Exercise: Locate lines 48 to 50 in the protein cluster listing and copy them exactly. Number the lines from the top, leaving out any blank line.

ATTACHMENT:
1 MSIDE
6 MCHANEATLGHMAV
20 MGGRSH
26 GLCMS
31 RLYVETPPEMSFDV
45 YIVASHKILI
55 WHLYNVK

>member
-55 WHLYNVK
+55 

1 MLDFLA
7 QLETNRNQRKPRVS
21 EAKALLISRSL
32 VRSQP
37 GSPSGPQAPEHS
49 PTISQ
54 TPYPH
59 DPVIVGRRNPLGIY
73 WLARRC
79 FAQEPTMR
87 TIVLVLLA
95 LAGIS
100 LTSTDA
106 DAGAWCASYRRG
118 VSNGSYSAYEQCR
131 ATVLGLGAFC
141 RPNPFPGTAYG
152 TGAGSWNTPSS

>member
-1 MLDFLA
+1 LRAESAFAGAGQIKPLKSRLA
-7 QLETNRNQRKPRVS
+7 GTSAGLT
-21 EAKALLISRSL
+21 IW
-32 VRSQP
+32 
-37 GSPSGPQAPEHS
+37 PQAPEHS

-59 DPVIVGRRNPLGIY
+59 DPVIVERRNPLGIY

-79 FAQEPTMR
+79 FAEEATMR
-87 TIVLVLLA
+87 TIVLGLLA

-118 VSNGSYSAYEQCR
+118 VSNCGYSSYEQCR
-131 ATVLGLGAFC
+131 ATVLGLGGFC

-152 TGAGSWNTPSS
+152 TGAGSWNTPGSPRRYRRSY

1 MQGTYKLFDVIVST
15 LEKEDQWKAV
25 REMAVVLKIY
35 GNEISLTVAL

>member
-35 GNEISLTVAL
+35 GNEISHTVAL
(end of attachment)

-131 ATVLGLGAFC
+131 ATVLGLGGFC

-152 TGAGSWNTPSS